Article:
In recent weeks, when there were gaps in the possibility of de-escalating tension between Saudi Arabia and Turkey, in light of the tense relations between the two countries.
More recently, however, Saudi Arabia’s request to purchase Turkish drones appears to be the beginning of a new relationship between Riyadh and Ankara.
As Turkish President Recep Tayyip Erdogan announced, last night (Tuesday), the official request of the Kingdom of Saudi Arabia to buy unmanned aerial vehicles from Turkey.
Erdogan said, “Ankara has not received a request from Saudi Arabia for unmanned aerial vehicles.”
Relations between Turkey and Saudi Arabia have been strained for years due to political issues, especially after the assassination of the Saudi journalist and critic Jamal Khashoggi in 2018, as well as Ankara’s support for the Qatari government in light of the Gulf dispute with Qatar.
A few days ago, Bloomberg News quoted informed sources as saying that Saudi Arabia and the UAE have taken initial steps to improve relations with Turkey.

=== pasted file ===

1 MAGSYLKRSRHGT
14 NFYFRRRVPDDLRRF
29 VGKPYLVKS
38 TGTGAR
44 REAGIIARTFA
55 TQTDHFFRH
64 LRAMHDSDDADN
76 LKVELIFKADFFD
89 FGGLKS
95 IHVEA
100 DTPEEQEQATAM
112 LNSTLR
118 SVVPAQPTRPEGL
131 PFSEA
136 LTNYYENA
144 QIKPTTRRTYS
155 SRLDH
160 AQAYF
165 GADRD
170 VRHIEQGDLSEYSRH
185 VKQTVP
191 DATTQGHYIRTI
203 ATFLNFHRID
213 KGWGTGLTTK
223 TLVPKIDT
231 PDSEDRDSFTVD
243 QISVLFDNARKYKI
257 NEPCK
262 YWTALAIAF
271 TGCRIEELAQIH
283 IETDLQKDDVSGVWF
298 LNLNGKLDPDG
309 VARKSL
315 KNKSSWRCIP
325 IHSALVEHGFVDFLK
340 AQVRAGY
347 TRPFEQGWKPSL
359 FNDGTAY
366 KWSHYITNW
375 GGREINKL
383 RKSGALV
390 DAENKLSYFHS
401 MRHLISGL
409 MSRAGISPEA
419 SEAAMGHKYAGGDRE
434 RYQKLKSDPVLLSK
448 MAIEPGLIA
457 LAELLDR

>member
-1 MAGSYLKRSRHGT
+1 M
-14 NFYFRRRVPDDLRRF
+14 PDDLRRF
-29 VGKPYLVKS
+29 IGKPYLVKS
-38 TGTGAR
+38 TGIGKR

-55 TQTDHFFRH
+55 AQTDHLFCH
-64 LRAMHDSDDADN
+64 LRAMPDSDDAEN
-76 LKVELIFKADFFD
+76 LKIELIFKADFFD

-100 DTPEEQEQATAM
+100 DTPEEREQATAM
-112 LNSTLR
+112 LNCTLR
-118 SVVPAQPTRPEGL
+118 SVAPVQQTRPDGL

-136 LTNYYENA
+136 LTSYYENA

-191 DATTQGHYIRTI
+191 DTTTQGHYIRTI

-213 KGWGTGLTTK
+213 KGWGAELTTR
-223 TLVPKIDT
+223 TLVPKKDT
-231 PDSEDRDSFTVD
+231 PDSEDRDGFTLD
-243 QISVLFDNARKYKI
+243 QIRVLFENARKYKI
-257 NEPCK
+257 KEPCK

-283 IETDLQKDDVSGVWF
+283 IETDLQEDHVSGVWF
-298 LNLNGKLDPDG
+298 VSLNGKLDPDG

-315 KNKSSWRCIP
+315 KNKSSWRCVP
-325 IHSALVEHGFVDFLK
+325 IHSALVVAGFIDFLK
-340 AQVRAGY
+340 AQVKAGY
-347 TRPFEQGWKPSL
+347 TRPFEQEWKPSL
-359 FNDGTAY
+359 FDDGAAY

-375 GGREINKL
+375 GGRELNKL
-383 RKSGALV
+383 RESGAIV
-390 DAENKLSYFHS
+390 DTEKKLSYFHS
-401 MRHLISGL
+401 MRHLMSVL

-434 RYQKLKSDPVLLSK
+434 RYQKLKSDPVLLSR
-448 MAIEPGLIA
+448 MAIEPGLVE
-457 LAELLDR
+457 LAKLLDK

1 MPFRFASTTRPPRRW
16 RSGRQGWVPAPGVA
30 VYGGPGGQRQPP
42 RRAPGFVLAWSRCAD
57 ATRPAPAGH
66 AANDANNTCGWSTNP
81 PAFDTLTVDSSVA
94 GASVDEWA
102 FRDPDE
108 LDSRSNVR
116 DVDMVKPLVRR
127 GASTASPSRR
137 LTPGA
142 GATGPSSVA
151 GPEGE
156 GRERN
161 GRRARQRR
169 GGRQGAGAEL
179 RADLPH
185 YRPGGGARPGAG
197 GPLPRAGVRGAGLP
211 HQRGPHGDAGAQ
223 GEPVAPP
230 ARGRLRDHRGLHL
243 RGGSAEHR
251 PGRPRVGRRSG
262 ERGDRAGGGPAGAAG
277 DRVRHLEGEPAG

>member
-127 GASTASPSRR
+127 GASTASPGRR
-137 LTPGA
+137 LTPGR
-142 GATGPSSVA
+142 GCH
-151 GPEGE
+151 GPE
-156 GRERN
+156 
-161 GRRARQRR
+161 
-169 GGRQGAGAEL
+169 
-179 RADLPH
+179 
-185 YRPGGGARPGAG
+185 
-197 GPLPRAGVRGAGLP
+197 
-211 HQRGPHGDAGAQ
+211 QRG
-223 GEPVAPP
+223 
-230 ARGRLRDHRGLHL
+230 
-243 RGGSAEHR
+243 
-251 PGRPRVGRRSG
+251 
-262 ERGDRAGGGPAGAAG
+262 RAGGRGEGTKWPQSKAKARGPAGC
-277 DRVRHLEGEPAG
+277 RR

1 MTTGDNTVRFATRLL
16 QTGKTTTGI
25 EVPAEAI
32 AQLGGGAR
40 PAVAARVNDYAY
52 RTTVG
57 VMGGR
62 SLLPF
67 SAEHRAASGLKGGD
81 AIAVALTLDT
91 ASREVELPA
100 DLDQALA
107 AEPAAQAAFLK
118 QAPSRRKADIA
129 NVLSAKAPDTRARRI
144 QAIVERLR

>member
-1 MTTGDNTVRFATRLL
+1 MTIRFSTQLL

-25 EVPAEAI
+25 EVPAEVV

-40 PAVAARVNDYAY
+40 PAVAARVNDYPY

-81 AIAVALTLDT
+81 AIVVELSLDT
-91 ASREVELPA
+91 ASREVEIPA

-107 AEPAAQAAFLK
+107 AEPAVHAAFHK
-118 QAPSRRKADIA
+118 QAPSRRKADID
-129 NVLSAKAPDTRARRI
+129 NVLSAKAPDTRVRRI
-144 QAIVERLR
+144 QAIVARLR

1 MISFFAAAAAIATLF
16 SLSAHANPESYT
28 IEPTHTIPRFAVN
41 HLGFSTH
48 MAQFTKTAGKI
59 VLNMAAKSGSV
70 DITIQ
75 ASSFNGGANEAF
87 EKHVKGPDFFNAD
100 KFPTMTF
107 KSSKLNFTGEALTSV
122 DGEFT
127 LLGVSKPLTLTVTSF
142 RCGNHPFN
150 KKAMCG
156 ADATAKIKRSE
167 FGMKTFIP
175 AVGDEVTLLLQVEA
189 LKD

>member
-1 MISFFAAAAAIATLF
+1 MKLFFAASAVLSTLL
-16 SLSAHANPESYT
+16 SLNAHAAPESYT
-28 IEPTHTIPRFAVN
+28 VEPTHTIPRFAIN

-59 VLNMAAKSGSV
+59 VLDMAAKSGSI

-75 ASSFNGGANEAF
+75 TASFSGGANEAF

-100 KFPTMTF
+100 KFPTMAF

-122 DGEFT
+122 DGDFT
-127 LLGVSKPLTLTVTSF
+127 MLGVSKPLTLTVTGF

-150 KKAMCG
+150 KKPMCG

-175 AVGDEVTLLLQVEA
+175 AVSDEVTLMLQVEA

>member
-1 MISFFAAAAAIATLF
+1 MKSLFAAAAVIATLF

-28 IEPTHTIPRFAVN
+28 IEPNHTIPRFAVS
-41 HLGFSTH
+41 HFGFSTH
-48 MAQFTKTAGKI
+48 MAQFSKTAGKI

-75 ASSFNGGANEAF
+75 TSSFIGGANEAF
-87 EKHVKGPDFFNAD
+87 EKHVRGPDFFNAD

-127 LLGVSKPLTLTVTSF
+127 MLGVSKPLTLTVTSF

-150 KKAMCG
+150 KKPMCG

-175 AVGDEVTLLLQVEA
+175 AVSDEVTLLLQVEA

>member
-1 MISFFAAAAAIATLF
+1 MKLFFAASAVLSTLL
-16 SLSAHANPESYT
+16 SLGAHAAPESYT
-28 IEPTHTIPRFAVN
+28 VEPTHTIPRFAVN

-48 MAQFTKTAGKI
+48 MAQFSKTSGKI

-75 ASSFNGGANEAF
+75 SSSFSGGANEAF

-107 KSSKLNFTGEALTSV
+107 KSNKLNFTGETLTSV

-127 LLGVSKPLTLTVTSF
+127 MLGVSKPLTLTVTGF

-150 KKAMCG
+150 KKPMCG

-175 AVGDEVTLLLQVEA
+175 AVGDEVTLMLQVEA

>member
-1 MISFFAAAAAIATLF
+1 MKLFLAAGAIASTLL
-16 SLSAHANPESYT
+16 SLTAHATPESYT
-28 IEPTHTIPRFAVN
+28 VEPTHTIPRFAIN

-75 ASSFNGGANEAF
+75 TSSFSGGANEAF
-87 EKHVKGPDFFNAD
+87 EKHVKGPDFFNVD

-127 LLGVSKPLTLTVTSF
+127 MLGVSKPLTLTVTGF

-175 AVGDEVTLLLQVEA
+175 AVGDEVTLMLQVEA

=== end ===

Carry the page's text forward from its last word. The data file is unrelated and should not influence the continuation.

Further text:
In recent years, Saudi Arabia has become the largest buyer of weapons in the world as the war in Yemen continues.
The United States, as the largest arms seller, has taken the lead from its competitors.
According to a recent study, more than a third of the world’s weapons purchases in the past five years came from the United States, and half of the country’s arms transfers were from the country to West Asia.
A report released by the Stockholm International Peace Research Institute (SIPRI) on Monday also stated that Middle Eastern countries have the highest arms imports, growing by 25% between 2016 and 2020 compared to the period between 2011-2015.
According to the study, Saudi Arabia (the largest importer of weapons in the world) increased its imports by 61 percent and Qatar by 361 percent.
Saudi Arabia’s thirst for Turkish drones began during the Nagorno-Karabakh War.
In that war that broke out a few months ago, the army of the Republic of Azerbaijan, with the help of the Turkish army and its drones, managed to liberate 20% of its territory that was occupied by Armenia after more than two decades.
In the war that lasted less than two months, Turkish drones showed high efficiency in the battle, prompting Saudi officials to announce their willingness to purchase some of them so that they could outperform the drones of Yemeni fighters.
The Turkish government has not yet responded to the Saudis ’request, but if Ankara agrees, relations between Riyadh and Ankara will enter a new phase.